Where CBT and ABA differ is that CBT centers on the person being treated, where in ABA it centers on what the parents want and the person is often disregarded entirely. ABA, as currently practiced in the compliance-based format your bosses want you to use, is essentially grooming someone for abuse. It does the exact opposite of what an ethical therapist should want for a patient, by training people out of being able to self-advocate and communicate distress. I lose my words because of anxiety when I try to stand up for myself now. If I push through and force myself to resist, I’ll have a meltdown before I can self-advocate productively. I simply can’t do it in the heat of the moment. I comply, comply, comply and melt down and suffer the consequences after. That’s not healthy. But that’s what compliance-based teaching did to me.

        And I didn’t even have full-blown 90s ABA, which I must emphasize was worse. Aversives for autistic people in the 90s included hitting, being forced to inhale ammonia, muscle pinches hard enough to leave bruises, being forced to eat terrible-tasting things, starvation, and being forcefully exposed to things they had severe sensory aversions to. Some autistic people were on programs where the only food they got was rewards for complying. Imagine taking a toddler and not giving them food unless they comply to a forty-hour work week. That was done. And don’t underestimate the effect of forced exposure to sensory aversions: Julia Bascom, a famous autistic self-advocate, has described some of the things they forced her hands onto as feeling like having her hands pressed onto broken glass. Also in the 90s was when the JRC got started with their graduated electronic decelerators, which have since been called torture by two different UN special rapporteurs on torture. Autistic people were and are today (the JRC is still open and until this year was still electroshocking students into compliance, many ABA programs restrict anything the student enjoys so that they only get anything fun or pleasurable if they comply, and in many regions it’s still standard to put a toddler in a 40-hour work week) harmed in the name of normalcy, and in the name of making them indistinguishable from peers.

        I am not telling you these things to make you feel bad. Rather, I am telling you them because when you go into the field as a professional, you will have the power to effect real change. You will be able to talk to your fellow students and teach them empathy for their patients. You will be able to set standards in your practice. And, importantly, as a member of the professional college, you will be able to advocate for real, and important, changes to accepted standards of practice – stuff like eliminating the ethical loophole that allowed the staff at the Judge Rotenberg Center to continue torturing people without professional sanctions. Autistic people, by and large, have neither the power nor the social clout to lobby for internal changes successfully in an organization whose senior members don’t really think we’re people. We need nonautistic allies for that. Know that autistic people can be some of the most stubborn people in the world when we want to – if ABA practitioners don’t clean their own house, then autistic people, through ASAN and AWN and similar organizations, will eventually manage to force external change. It was autistic-led advocacy that got the JRC prohibited from shocking new students, that resulted in the investigation of the JRC by the UN special rapporteur, that got the FDA to prohibit the use of GEDs back in April, and that has led this past year to many corporate sponsors dropping Autism Speaks, as a few examples. If ABA doesn’t change on its own, they will eventually be able to force it. But it’s easier if they don’t have to.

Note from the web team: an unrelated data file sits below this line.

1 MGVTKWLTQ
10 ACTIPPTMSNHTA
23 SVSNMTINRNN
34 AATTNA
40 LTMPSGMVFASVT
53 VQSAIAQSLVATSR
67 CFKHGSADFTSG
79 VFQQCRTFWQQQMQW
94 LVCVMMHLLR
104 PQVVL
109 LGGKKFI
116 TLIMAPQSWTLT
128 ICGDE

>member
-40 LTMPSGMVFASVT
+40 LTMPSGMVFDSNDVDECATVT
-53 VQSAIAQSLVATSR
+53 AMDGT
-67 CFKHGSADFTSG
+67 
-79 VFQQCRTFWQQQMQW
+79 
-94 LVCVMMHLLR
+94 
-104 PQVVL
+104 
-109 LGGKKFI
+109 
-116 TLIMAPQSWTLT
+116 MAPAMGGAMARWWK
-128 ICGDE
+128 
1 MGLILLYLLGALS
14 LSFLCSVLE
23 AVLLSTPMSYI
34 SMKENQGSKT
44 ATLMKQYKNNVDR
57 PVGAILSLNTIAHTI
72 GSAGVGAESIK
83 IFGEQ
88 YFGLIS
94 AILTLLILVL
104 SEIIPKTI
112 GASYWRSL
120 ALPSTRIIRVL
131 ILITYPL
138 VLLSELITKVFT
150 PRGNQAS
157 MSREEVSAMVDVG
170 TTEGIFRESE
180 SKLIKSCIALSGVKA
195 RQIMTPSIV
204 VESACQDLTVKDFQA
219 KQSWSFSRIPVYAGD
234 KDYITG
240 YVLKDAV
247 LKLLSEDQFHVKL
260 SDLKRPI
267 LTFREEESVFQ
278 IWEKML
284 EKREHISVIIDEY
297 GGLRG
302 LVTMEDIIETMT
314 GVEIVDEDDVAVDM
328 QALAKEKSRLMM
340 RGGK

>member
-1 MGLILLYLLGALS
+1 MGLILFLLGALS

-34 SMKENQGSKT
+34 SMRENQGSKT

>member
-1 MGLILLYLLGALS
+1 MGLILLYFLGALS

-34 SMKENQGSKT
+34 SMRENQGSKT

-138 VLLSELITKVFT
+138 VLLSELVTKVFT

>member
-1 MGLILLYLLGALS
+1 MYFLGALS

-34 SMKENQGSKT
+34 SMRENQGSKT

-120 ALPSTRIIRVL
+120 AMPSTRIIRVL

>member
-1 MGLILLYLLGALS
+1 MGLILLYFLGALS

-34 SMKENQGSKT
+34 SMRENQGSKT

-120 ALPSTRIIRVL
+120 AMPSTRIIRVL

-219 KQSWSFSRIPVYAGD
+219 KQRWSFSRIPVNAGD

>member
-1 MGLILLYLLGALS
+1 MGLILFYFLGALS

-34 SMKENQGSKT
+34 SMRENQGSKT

My challenge to you is this: In grad school, never let any of your peers forget that autistic people are people. Much of ABA’s issues stem from denying that children who, to use Lovaas’s own words, “behave bizarrely” are people with their own thoughts, emotions, wants, and needs. Don’t let them deny that we’re people. Teach them empathy. You’ll all be better psychologists for it.

      • ischemgeek says:

        Also: You don’t have to apologize for the wrongs of others. I would like you to promise that you’ll learn from those wrongs and always strive to be better than those who came before. I don’t blame you for what your predecessors did when we were both kids. I do expect you to own the past of your field, just as I will strive to do as an engineer when I achieve my professional certifications (do you know what the Iron Ring symbolizes in Canada? A reminder of the Quebec Bridge disasters and the duty of engineers to public safety and the ethics of their profession).

      • Jodilynn Pautz says:

        I took your advice and looked up the Judge Rotenberg center, and it took everything I had not to throw up on my iPad. That is NOT treatment in any way shape or form!!! You have my solemn oath that as I continue in my schooling and in my career, there will NEVER be an instance of ANY type of abusive behavior from me or any future staff to any individuals we work with. And though I have been advocating for autism before (mostly for insurance companies to cover services, etc.), trust me when I say I have a completely new perspective on that now. I am 100% on board. I live in Northern Ohio, between Cleveland and Toledo. Please, keep me updated on any events and petitions going around. If no one else in the world was in your corner, I will be.

  6. I was told not to flap my fingers as a child because ‘people will think you’re crazy.’ I dont flap in public because of unwanted attention. I like being anonymous and hate the spotlights.
    but when neurotypicals stim in their own ways, like flapping a pen, it’s acceptable. I flip a pen at work, but i do it for hours on end and with autistic hyperactivity and super focuse. one of the workers asked me to stop because ‘it bothers me. I cant stop looking at that pen when you’re flipping it. can you stop doing it?’ i simply said, “no.” and resisted adding, “kiss my autistic rear end.”
    no one is forcing that neurotypical to look at the pen, and flapping calms me down. it bothers me not to do it. too bad if someone has a problem with it.

  7. […] even without aversives (Issy was in an intensive ABA program for most of her life), ischemgeek has the most harrowing post on the topic I have yet […]

  8. […] approved for treating the ‘symptoms of autism’ (whatever those may be) is called Applied Behavioral Analysis (TW: emotional trauma in that link), and it follows the exact same principles as ex-gay therapy. […]